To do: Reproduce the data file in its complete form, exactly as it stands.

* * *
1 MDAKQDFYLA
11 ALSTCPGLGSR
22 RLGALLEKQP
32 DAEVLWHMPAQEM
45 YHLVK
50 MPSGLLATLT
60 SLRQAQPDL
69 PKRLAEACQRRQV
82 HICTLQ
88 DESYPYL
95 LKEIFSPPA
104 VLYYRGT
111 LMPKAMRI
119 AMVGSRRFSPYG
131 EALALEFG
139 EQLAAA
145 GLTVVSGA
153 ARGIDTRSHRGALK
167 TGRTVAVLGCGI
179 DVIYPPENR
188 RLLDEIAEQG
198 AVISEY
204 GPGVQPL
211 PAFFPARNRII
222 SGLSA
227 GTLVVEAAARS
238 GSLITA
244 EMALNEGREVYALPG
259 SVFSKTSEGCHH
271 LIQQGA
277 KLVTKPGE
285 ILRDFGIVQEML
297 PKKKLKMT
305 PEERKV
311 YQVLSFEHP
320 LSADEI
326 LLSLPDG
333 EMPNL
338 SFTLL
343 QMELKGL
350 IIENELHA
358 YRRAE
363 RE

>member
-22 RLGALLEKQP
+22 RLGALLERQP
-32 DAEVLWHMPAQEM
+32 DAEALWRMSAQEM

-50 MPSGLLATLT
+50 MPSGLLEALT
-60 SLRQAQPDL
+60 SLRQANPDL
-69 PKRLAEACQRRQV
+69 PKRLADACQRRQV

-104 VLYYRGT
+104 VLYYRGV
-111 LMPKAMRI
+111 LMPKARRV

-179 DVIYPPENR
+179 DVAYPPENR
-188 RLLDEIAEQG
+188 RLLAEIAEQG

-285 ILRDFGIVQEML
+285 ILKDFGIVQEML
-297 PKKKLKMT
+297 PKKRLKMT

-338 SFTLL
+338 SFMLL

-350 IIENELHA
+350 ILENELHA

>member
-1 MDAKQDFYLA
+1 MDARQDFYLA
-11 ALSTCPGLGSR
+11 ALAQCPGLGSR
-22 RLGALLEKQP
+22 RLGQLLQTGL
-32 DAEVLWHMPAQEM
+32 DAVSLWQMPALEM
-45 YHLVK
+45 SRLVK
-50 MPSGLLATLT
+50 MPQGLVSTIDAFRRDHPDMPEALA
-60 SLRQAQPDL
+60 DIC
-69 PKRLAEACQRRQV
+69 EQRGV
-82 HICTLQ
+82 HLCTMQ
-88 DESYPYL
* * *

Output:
1 MDAKQDFYLA
11 ALSTCPGLGSR
22 RLGALLEKQP
32 DAEVLWHMPAQEM
45 YHLVK
50 MPSGLLATLT
60 SLRQAQPDL
69 PKRLAEACQRRQV
82 HICTLQ
88 DESYPYL
95 LKEIFSPPA
104 VLYYRGT
111 LMPKAMRI
119 AMVGSRRFSPYG
131 EALALEFG
139 EQLAAA
145 GLTVVSGA
153 ARGIDTRSHRGALK
167 TGRTVAVLGCGI
179 DVIYPPENR
188 RLLDEIAEQG
198 AVISEY
204 GPGVQPL
211 PAFFPARNRII
222 SGLSA
227 GTLVVEAAARS
238 GSLITA
244 EMALNEGREVYALPG
259 SVFSKTSEGCHH
271 LIQQGA
277 KLVTKPGE
285 ILRDFGIVQEML
297 PKKKLKMT
305 PEERKV
311 YQVLSFEHP
320 LSADEI
326 LLSLPDG
333 EMPNL
338 SFTLL
343 QMELKGL
350 IIENELHA
358 YRRAE
363 RE

>member
-22 RLGALLEKQP
+22 RLGALLERQP
-32 DAEVLWHMPAQEM
+32 DAEALWRMSAQEM

-50 MPSGLLATLT
+50 MPSGLLEALT
-60 SLRQAQPDL
+60 SLRQANPDL
-69 PKRLAEACQRRQV
+69 PKRLADACQRRQV

-104 VLYYRGT
+104 VLYYRGV
-111 LMPKAMRI
+111 LMPKARRV

-179 DVIYPPENR
+179 DVAYPPENR
-188 RLLDEIAEQG
+188 RLLAEIAEQG

-285 ILRDFGIVQEML
+285 ILKDFGIVQEML
-297 PKKKLKMT
+297 PKKRLKMT

-338 SFTLL
+338 SFMLL

-350 IIENELHA
+350 ILENELHA

>member
-1 MDAKQDFYLA
+1 MDARQDFYLA
-11 ALSTCPGLGSR
+11 ALAQCPGLGSR
-22 RLGALLEKQP
+22 RLGQLLQTGL
-32 DAEVLWHMPAQEM
+32 DAVSLWQMPALEM
-45 YHLVK
+45 SRLVK
-50 MPSGLLATLT
+50 MPQGLVSTIDAFRRDHPDMPEALA
-60 SLRQAQPDL
+60 DIC
-69 PKRLAEACQRRQV
+69 EQRGV
-82 HICTLQ
+82 HLCTMQ
-88 DESYPYL